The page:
The gardening season in Maine goes from nothing to full throttle in a matter of days. For months you look out the window at snowbanks and wonder if you'll ever plant anything again. And then for weeks after that you examine the cold soil and the stringy seedlings and think, this will never turn into food. But then, in an explosion in early July, you're drowning in vegetables.
This year we planted a bounty of zuchinnis, summer squash, and cucumbers at the front of our garden. At the beginning of the week I was picking my first zucchini, and by the end of the week the kitchen counter was overflowing with dozens of produce ripe for eating.
After keeping up with several rows of radishes by including them in sandwiches and salads, I've let one row go to seed for their pods. We also have shell beans and carrots growing quickly and for the first time this year I am growing turnips. While I enjoy turnips many ways, my favorite is stir-fried with soy sauce, sesame oil, and honey.
We have four rows of different varieties of potatoes, and I am glad that potatoes store well because there's no way we could keep up with that amount of potatoes. We have had some issues with potato bugs, but the plants seem to still be thriving. Our garden is also home to plenty of eggplants, two rows of corn (including popcorn), lots of lettuce, snap and shell peas, cabbages, and hot peppers.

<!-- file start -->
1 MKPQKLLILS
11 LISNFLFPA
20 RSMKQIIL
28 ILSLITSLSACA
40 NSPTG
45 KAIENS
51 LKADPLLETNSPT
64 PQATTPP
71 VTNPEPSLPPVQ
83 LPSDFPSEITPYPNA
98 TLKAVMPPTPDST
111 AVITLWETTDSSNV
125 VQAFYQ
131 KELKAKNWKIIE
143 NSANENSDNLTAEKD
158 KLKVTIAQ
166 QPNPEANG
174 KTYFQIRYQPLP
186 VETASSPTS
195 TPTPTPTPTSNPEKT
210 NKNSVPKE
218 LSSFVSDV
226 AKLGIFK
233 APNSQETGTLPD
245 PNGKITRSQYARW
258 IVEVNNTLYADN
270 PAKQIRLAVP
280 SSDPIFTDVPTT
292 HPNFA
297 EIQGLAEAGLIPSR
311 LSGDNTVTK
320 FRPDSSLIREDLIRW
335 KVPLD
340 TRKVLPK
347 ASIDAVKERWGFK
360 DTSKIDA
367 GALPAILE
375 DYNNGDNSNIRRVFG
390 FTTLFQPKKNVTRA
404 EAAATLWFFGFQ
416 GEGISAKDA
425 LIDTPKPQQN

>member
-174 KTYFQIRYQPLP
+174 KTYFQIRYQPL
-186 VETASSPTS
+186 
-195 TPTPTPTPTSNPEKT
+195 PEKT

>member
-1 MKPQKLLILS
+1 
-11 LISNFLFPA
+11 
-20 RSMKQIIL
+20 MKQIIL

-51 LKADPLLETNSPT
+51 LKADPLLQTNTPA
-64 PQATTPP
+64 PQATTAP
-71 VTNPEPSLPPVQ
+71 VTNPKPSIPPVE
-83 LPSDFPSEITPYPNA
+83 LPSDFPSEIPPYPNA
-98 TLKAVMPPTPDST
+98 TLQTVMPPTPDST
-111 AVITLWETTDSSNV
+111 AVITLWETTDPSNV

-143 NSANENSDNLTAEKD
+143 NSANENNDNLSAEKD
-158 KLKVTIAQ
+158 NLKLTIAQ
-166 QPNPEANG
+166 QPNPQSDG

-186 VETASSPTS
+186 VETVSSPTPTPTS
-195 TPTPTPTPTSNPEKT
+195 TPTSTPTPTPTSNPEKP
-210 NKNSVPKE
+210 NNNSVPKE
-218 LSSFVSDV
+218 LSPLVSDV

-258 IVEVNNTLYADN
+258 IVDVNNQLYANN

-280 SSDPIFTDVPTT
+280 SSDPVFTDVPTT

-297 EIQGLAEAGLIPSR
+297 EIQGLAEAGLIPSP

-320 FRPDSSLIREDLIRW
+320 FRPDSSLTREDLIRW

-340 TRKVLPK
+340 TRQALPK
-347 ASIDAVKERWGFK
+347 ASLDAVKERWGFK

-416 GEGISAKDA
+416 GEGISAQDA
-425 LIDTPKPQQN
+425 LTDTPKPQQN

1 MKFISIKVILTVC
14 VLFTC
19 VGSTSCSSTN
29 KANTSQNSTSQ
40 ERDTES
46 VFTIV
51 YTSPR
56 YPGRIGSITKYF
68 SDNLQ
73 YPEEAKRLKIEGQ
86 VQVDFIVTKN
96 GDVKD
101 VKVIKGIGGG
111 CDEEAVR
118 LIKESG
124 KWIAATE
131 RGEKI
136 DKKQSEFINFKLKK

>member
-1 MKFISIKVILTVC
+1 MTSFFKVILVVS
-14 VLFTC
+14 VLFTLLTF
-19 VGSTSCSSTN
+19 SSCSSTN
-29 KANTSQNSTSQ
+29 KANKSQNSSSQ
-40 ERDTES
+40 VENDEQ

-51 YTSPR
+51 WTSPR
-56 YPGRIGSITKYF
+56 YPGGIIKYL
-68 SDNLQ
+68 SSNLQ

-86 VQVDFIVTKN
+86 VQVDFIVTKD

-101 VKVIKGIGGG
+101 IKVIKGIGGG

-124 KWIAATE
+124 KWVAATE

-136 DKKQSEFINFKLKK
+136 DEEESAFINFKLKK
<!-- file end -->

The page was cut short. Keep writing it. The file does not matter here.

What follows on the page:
I have put a lot of focus into our bed of tomatoes this year. I've spent many hours in the garden pruning and staking, and while we don't have any fruit yet we have the healthiest looking vines I've ever grown. Hopefully that will translate into a bumper crop. Next to the tomatoes is a spreading field of squash and pumpkins, already with small green pumpkins growing bigger.
Vegetable gardening is undeniably linked to the kitchen, and for me part of the joy of gardening is experimenting with new ways to keep up with all the fresh produce coming in the front door. We love stir-fries, but we've also enjoyed zucchini bread, cucumber lemonade, various roasts, vegetable noodles and plenty of sandwiches.
We don't have a freezer at this time and I don't particularly enjoy the pickling process (especially in a kitchen as small as ours) so every day is a new challenge in how to best keep up with the garden. I never used to enjoy cooking until I started gardening, and every summer my enthusiasm for trying new dishes increases. Any suggestions on recipes for all of the vegetables we have coming in are always welcome!
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